Tuesday, April 21, 2015

Canadian physicians may be forced to kill by euthanasia.

This article was published on Wesley's blog on April 18, 2015.
Wesley Smith

By Wesley J. Smith

Medical martyrdom is coming, a term I coined to describe doctors, nurses, pharmacists, and other such professionals being forced to choose between their callings and participating in the intentional taking of human life. 

Canada’s Supreme Court recently imposed euthanasia across the country, including for “psychological pain” caused by a diagnosable medical condition. The question now posed is whether doctors will be able to opt out. 

So far, it doesn’t look good. The Canadian Medical Association – already weak-kneed on assisted suicide/euthanasia – wants doctors protected. But the Ontario and Saskatchewan Colleges of Doctors and Surgeons want doctors forced, as in Victoria, to do the deed, refer, or if no references are available, forced to kill. 

Udo Schuklenk
Canadian bioethicist Udo Schuklenk agrees. From his blog
The very idea that we ought to countenance conscientious objection in any profession is objectionable. 
Nobody forces anyone to become a professional. It is a voluntary choice. A conscientious objector in medicine is not dissimilar to a taxi driver who joins a taxi company that runs a fleet of mostly combustion engine cars and who objects on grounds of conscience to drive those cars due to environmental concerns. Why did she become a taxi driver in the first place? Perhaps she should have opened a bicycle taxi company instead. 
The very idea that Schuklenk compares driving a taxi to practicing a medical profession, and worries about pollution to the active and intentional taking of human life tells you so much about what has gone wrong in bioethics. 

Moreover, when today’s doctors and nurses entered the profession, they weren’t required to kill. So, this is where we are heading fast: Kill or get out of medicine! More, don’t get into medicine in the first place if you are an orthodox religious believer or philosophically opposed to abortion and euthanasia. You have no place in the medical arts.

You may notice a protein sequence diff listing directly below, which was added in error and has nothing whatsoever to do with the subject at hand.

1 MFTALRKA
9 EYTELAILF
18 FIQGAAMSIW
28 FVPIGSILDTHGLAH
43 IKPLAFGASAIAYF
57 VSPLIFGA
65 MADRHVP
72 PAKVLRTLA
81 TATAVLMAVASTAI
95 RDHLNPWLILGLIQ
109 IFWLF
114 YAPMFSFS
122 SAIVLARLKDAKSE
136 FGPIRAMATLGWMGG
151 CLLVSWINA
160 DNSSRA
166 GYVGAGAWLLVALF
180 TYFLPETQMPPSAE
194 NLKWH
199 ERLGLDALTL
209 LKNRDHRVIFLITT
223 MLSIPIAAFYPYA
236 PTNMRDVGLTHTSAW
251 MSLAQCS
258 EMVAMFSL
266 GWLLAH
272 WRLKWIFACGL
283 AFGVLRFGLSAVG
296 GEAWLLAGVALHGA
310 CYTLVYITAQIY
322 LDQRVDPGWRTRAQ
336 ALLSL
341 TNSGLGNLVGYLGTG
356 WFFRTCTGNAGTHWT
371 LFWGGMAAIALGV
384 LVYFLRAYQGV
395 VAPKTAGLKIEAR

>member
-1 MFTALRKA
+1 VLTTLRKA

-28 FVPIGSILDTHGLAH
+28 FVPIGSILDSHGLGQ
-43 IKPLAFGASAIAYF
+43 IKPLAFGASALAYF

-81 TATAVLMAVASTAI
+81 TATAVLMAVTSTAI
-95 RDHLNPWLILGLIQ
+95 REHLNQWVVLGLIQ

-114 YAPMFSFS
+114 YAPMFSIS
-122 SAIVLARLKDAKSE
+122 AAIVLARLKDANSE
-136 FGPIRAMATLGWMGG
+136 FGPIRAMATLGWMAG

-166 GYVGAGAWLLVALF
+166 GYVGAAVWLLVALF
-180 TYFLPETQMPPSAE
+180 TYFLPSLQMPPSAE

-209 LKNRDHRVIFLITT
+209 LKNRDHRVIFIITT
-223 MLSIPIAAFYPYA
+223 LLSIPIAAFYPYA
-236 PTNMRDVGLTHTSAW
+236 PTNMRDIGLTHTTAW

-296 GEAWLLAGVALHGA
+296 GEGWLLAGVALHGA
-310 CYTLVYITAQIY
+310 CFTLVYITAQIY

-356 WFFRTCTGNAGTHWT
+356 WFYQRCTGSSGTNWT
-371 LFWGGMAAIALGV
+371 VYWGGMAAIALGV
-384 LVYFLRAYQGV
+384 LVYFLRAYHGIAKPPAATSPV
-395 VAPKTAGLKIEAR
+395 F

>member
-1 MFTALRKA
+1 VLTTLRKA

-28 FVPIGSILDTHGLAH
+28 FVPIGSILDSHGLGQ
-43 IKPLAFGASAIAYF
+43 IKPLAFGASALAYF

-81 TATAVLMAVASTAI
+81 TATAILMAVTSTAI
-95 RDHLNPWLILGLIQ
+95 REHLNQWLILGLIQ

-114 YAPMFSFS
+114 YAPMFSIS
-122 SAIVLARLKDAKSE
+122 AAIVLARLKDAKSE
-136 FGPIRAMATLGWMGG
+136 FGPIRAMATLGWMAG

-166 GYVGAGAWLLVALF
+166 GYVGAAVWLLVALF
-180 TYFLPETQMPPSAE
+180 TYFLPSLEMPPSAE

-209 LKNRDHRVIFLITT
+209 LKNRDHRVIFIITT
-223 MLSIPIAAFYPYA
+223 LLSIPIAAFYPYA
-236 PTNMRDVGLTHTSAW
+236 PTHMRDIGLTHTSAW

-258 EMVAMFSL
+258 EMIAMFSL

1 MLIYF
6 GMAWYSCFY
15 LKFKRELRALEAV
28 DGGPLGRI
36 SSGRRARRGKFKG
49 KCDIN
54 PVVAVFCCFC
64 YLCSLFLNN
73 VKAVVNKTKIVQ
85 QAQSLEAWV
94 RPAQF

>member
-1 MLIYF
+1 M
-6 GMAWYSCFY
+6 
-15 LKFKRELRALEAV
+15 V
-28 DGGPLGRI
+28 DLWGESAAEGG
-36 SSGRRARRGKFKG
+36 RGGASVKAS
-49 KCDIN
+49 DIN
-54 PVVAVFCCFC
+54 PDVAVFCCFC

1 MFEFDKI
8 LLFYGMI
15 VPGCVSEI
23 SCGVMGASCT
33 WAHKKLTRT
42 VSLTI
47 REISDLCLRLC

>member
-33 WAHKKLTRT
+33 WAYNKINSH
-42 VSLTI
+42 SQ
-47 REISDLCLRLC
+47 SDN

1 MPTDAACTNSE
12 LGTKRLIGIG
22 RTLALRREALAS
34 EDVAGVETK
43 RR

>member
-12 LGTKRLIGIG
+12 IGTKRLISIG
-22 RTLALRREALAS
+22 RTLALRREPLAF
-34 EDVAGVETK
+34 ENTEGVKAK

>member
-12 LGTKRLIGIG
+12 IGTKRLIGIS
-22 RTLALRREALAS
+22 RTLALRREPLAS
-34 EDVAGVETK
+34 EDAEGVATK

It is worth nothing that Schuklenk supports Futile Care Theory. Thus, his anti-medical conscience attitude doesn’t extend to the ICU when patients want life-sustaining treatment the doctor thinks is “inappropriate.” Then, doctors should have a right to say no–even though the most fundamental job of doctors is to keep patients alive when that is what they want. 


Can we say, “culture of death?” When Dutch doctors were ordered by the Nazi occupiers to practice (then) German-style death medicine, they took down their shingles en masse, and won the victory. Will Canadian physicians have similar guts in a society in which dissenters are not murdered?

2 comments:

Ak Rhodes said...

Udo Shuc...whatever his name is. Wow. That's one of the most arrogant things I've read since Peter Singer. The right of conscience is a fundamental freedom in Canada, I would think. It says that I don't agree and I choose by right of thought, not to participate. I assume that Shuk...whatever would say that politicians who know of corruption should leave politics...okay bad example. He thinks that university professors who know about systemic cheating should quit...oh wait...hmmm...back to the lab Udo!

Linda M. Baker said...

I can hardly believe this ethetist's position. Many of the best physicians I know practice from a belief in human life and helping, whether that stems from a religious or human set of values is not important. The profession and patients will suffer greatly if we select against these good physicians and potential physicians in future.

Printfriendly